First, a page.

Imaging group to pay $15.5 million for false claims
Diagnostic Imaging Group (DIG) in Hicksville, NY, has agreed to pay $15.5 million to resolve allegations that its diagnostic testing facility falsely billed federal and state health care programs for tests that were not performed or not medically necessary and paid kickbacks to physicians.
DIG has agreed to pay $13.65 million to the federal government and an additional $1.85 million to New York and New Jersey.
The settlement resolves allegations that DIG submitted claims to Medicare, as well as the New Jersey and New York Medicaid Programs, for 3D reconstructions of CT scans that were never performed or interpreted.
Additionally, DIG allegedly bundled certain tests on its order forms so that physicians could not order other tests without ordering the additional bundled tests, which were not medically necessary. The settlement also resolves allegations that DIG paid kickbacks to physicians for the referral of diagnostic tests.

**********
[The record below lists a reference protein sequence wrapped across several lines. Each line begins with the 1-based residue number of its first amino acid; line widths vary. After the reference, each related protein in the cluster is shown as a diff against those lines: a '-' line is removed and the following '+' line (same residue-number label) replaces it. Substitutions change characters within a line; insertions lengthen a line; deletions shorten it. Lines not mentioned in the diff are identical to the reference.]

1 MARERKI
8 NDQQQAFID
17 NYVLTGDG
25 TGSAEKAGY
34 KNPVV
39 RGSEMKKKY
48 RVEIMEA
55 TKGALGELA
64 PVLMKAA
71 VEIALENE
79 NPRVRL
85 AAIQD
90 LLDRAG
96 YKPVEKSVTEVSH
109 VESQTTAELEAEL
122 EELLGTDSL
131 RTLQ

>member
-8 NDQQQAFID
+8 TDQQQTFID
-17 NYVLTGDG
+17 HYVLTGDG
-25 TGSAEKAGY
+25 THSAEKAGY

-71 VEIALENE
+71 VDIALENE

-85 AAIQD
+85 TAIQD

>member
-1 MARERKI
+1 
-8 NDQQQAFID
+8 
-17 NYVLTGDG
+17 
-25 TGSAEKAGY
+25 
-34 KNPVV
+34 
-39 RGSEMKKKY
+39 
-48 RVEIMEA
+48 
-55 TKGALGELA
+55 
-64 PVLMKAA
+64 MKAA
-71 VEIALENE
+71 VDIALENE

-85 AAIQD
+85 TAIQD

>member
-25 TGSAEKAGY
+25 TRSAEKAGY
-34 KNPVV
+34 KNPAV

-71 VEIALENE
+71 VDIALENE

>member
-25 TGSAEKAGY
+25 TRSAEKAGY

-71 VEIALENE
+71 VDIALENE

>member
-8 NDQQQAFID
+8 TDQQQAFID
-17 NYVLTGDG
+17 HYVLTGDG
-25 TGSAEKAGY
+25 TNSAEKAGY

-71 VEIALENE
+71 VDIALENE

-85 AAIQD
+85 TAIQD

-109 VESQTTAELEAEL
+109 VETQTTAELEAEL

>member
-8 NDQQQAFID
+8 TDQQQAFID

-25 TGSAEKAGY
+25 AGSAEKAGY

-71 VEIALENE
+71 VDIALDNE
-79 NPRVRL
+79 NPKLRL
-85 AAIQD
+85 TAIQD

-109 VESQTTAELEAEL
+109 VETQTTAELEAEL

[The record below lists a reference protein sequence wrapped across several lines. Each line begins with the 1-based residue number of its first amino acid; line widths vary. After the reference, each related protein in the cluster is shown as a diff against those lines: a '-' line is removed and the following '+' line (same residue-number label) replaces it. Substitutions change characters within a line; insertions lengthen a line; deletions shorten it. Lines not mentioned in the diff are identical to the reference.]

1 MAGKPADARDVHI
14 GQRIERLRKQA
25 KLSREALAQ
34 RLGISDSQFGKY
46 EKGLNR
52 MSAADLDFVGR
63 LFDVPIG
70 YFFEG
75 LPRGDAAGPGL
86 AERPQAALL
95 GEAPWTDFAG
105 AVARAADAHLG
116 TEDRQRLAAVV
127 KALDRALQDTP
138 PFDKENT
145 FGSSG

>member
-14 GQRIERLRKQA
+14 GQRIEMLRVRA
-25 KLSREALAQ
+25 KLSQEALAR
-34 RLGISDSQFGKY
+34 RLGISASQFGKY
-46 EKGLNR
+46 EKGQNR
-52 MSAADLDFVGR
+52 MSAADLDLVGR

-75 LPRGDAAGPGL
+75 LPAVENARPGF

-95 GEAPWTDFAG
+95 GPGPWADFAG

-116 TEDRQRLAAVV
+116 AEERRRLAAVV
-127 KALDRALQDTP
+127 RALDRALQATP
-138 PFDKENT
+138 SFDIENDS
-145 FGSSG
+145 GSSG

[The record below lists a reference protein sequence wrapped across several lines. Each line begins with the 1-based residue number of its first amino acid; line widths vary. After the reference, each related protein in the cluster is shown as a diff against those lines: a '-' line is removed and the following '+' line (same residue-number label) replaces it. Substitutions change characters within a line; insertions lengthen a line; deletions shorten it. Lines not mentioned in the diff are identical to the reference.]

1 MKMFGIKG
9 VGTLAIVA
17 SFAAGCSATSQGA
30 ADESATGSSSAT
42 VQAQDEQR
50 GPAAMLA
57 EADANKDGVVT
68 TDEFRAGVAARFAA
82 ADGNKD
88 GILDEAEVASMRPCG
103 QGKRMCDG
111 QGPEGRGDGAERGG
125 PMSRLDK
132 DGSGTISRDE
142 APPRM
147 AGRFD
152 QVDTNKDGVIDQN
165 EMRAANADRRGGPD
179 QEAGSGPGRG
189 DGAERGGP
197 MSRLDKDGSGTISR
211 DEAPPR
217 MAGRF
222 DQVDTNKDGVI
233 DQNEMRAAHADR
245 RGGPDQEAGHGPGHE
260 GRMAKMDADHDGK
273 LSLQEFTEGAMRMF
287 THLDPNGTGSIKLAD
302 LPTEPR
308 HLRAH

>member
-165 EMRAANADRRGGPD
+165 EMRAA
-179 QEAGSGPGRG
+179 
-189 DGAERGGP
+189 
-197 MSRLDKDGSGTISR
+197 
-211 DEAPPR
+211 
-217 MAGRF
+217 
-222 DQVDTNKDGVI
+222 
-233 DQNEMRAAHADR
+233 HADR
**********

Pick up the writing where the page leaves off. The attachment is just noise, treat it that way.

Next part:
According to the government, the kickbacks were in the form of payments that DIG made to physicians ostensibly to supervise patients who underwent nuclear stress testing. These payments allegedly exceeded fair market value and were, in fact, intended to reward physicians for their referrals.
The allegations resolved in the settlement were raised in three lawsuits filed under the qui tam, or whistleblower, provisions of the False Claims Act. The three whistleblowers, Mark Novick, MD, Rey Solano, and Richard Steinman, MD, will receive $1.5 million, $1.07 million and $209,250, respectively, as part of the settlement.
Since January 2009, the Justice Department has recovered a total of more than $19 billion through False Claims Act cases, with more than $13.4 billion of that amount recovered in cases involving fraud against federal healthcare programs.